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dc.rights.licenseRestricted to current Rensselaer faculty, staff and students. Access inquiries may be directed to the Rensselaer Libraries.
dc.contributorRoecker, Steven W.
dc.contributorKatz, Miriam E.
dc.contributorRogers, Karyn
dc.contributor.authorRodzianko, Anastasia
dc.date.accessioned2021-11-03T08:09:21Z
dc.date.available2021-11-03T08:09:21Z
dc.date.created2014-09-11T10:28:50Z
dc.date.issued2014-05
dc.identifier.urihttps://hdl.handle.net/20.500.13015/1096
dc.descriptionMay 2014
dc.descriptionSchool of Science
dc.description.abstractThe results of this study show strong evidence for continental subduction in the southern part of the island. Throughout the entire island, lower shear wave speeds indicate that the crust thickens below the Coastal Mountain Range, forming a root up to ~50 km depth and extending to 90 km depth in the southern part of the island. The west half of the island is generally characterized by a thinner crust and the slowest shear wave speeds in the model. Continental subduction is not inferred from the resulting model of the northern part of the island, where the crustal root is ~60km deep; however, some low-velocity mantle structures are present.
dc.description.abstractArc-continent collision is a process that over millions of years built most of the existing continents. Continental crust is thought to remain on the surface during these plate interactions, and its mass loss is accounted for by shortening. Remnants and clues about the mechanics of this process are available on the surface of Earth, but to understand the mechanics one must probe the subsurface of modern day arc-continent collisions. Taiwan is such an example: it is the result of a complex, actively deforming tectonic boundary between the Eurasian and Philippine Sea plates. This seismically active location provides an excellent venue for seismically imaging processes related to arc-continent collision, which is what the TAIGER (TAiwan Integrated GEodynamics Research) project was created to accomplish. In this thesis, data collected by the TAIGER deployment, supplemented by observations from the permanent BATS (Broadband Array in Taiwan for Seismology) network, is used to create a 3D elastic wave velocity model of the crust and upper mantle beneath Taiwan. This model addresses an outstanding question about arc-continent interactions using the tectonic structure of Taiwan: do arc-continent collisions involve the consumption of continental crust?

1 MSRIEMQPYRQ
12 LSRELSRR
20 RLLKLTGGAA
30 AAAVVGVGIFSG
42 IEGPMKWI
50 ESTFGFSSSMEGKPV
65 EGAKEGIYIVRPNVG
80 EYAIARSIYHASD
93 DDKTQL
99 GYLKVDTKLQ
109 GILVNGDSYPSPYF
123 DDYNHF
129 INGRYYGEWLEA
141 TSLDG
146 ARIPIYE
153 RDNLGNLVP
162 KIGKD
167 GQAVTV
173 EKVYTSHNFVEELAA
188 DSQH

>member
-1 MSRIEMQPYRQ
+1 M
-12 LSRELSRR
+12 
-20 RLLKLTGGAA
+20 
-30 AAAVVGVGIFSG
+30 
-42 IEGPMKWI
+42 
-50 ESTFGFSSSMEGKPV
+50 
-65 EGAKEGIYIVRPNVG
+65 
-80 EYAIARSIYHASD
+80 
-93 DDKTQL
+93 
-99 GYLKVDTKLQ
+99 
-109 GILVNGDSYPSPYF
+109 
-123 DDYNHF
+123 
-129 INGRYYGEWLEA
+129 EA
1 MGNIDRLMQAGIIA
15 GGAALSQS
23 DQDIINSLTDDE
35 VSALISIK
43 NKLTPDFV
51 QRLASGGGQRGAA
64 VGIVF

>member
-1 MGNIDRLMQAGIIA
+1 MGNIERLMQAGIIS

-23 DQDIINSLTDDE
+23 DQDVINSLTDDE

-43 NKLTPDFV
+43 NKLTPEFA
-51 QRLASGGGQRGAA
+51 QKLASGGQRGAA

dc.description.abstractAmbient noise tomography techniques create a 3D Vs model by using continuous ambient noise, which is whitened and cross-correlated between stations to construct empirical Green's functions of Rayleigh waves. The correlations are graded by the signal to noise ratio prior to recovering group and phase velocities of the fundamental mode for periods between 6 and 30 seconds. The results are combined to generate a 3D Vs model from which a Vp model is calculated using a constant Vp/Vs ratio of 1.7. This model, combined with the arrival time model of Kuo-Chen et al. (2012), is used as a starting model for full waveform inversion of teleseismic body and surface waves using the 2.5D technique of Roecker et al. (2010).
dc.language.isoENG
dc.publisherRensselaer Polytechnic Institute, Troy, NY
dc.relation.ispartofRensselaer Theses and Dissertations Online Collection
dc.subjectGeology
dc.titleImaging the subsurface of Taiwan using ambient noise tomography and full waveform inversion
dc.typeElectronic thesis
dc.typeThesis
dc.digitool.pid172630
dc.digitool.pid172631
dc.digitool.pid172632
dc.rights.holderThis electronic version is a licensed copy owned by Rensselaer Polytechnic Institute, Troy, NY. Copyright of original work retained by author.
dc.description.degreeMS
dc.relation.departmentDept. of Earth and Environmental Sciences


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